Charyl Says


Then and Now

I’ve always found side-by-side comparisons of the past and the present intriguing. It sets the mind to contemplating time, history, and how we energetically imprint ourselves on our surroundings.  I could spend hours exploring sites like What Was There and have even attempted a few of my own “then and now” photographic representations.  Perhaps I’m biased, but this is one of my favorites: a house on the west side of Pana (Illinois) that has been in my family for over 100 years.  I spent my teenage years in this house and my parents still live there.  My grandfather is one of the boys sitting in the front; he was 94 when he passed away in 2010.  The picture on the left was taken in 1918 and the right in 2015 (click to enlarge):

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Surnames associated: Denbow, Johnson, Jones, Castle, Mack, Tarvin, Beebe, Wolf, and Todd.

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Old State Burial Ground (Illinois)
December 3, 2013, 12:28 am
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The small city of Vandalia in Central Illinois is one of the first capitols of the state.  It’s also one of the first places Abraham Lincoln practiced law and politics (before the capitol moved to the its current location in Springfield).  There are a handful of interesting and historic places to visit in Vandalia.  Probably the most well-known is that of the Old State Capitol building, as well as the Highway 40 monument and interpretive center; but another interesting spot that some may overlook is that of the Old State Burial Ground/Cemetery.

In 1823 a plot of land was set aside near the capitol to bury those who happened to die while serving in the legislature.   A handful of notable politicians, businessmen, and war heroes call this ground their final resting place (though most interred here are regular citizens).  For more detailed information about the burials here, visit: http://www.vandaliaillinois.com/statecemetery.html.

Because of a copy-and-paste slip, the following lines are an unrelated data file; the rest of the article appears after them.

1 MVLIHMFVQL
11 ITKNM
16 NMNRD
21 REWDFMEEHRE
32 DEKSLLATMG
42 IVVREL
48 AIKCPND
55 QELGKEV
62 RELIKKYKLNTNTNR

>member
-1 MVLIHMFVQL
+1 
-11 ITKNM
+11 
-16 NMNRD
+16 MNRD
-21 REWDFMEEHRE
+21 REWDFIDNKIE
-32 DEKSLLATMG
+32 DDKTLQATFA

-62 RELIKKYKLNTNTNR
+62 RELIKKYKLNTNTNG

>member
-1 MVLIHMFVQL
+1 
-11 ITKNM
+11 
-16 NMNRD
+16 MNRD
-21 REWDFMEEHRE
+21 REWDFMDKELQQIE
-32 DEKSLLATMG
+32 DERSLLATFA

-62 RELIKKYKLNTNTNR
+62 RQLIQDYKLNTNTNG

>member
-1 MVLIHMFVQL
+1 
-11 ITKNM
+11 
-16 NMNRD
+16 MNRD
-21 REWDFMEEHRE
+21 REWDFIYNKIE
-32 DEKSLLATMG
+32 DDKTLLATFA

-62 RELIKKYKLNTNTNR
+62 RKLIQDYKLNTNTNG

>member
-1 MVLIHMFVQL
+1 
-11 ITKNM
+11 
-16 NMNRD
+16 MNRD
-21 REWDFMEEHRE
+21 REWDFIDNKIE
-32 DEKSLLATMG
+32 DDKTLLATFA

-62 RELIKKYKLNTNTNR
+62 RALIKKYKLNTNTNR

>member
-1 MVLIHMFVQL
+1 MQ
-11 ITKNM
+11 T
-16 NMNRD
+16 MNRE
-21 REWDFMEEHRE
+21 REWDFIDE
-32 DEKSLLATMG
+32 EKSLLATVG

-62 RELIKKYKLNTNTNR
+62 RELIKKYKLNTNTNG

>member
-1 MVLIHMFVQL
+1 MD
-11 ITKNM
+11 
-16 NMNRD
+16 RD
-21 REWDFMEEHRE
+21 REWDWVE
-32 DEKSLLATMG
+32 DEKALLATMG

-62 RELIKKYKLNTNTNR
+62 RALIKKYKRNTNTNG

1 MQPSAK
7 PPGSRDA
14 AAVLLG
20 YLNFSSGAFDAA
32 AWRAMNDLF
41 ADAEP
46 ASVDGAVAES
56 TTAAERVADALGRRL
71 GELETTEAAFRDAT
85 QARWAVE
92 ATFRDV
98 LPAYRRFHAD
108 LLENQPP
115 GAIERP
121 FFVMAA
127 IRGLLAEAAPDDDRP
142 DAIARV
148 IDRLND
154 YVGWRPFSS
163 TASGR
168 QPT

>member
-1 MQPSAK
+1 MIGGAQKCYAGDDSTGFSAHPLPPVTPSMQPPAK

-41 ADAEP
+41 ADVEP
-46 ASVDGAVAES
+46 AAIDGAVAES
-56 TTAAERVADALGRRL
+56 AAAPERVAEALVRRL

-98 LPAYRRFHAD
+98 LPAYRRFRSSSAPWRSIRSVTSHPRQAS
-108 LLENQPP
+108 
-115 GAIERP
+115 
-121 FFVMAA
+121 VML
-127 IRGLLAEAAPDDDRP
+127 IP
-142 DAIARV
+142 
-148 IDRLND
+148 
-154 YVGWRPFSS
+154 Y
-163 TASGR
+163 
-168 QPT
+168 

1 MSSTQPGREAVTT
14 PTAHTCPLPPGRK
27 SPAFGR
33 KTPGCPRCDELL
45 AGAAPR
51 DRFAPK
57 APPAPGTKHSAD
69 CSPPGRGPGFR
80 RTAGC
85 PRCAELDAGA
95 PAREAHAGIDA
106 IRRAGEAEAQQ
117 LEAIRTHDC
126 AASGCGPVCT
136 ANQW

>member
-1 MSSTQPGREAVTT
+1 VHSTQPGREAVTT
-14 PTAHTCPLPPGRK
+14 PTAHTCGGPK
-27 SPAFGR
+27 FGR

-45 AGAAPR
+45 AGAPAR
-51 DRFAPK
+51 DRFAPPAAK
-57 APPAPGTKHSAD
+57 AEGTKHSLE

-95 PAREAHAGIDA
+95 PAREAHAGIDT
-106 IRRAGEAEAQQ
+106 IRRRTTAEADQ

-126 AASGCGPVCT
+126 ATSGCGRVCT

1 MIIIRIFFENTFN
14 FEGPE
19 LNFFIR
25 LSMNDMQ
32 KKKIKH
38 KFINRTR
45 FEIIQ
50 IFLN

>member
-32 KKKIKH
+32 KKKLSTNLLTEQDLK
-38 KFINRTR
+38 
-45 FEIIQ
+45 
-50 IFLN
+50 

Recently, I visited Vandalia (as I had done many times in childhood) and took a leisurely walk through the Old Burial Ground, examining some of the old and interesting stones.  What I found most fascinating about this spot, is that Abraham Lincoln was known to have attended the funerals of some of his colleagues on the very grounds I was strolling.  Though living in two completely different centuries… mine and President Lincoln’s paths seem to be crossing often lately!

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Below are some pictures I took from the Old State Burial Ground, plus the nearby larger Vandalia community cemetery.  They are no where near representative of all the photos that could be taken of this spot, but I hope you enjoy them nonetheless.

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Another Day. Another Storm.
November 28, 2013, 8:30 pm
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(Please be sure to watch the video at the bottom of this post.)

Since childhood I’ve had a fascination with thunderstorms–especially those involving tornadic activity.  Growing up in the Midwest–and living for several years on the Atlantic Coast of Florida and in Texas (among other places)–I’ve experienced my fair share of these storms.  I know that a large thunderstorm in late Fall isn’t exactly what a person should expect to happen in this area of the country–but happen it did–on Sunday, November 17 of 2013.

It swept through a handful of states; Illinois being the hardest hit with the towns of Washington and Gifford experiencing devastating damage (to help, please visit this site: http://donate.mccormickfoundation.org/ILtornado ).  Though a small tornado was confirmed (see the Weather Service’s picture below)–thankfully, other than a row of downed power lines and some outlying damage to cars and roofs–the small town I’m currently living in (Pana) received mostly minor cosmetic and tree-related damage.

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Around noon the wind began to pick, kicking the Fall leaves upward into a frenzy.  The clouds raced by low overhead.  A scattering of rain fell from an ominously-dark sky.  There was word that a large tornado had flattened a town minutes before, just a couple of counties north.  Watches turned into warnings.  And then the eerie wail of the city’s tornado siren echoed off the houses and shot down the deserted streets.

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I sprinted across the backyard to the garage to retrieve my teenage son, grabbed my special needs daughter, my purse, and all the pets I could find and secured them safely in the basement.  But there is something about a storm… something that draws you in and dares you to stay and watch.  I decided to leave everyone underground and sneak back upstairs for a few moments.